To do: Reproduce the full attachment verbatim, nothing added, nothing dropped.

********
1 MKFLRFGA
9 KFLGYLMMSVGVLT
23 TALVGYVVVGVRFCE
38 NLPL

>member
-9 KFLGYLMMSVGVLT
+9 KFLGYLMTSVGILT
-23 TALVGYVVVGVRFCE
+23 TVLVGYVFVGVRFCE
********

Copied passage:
1 MKFLRFGA
9 KFLGYLMMSVGVLT
23 TALVGYVVVGVRFCE
38 NLPL

>member
-9 KFLGYLMMSVGVLT
+9 KFLGYLMTSVGILT
-23 TALVGYVVVGVRFCE
+23 TVLVGYVFVGVRFCE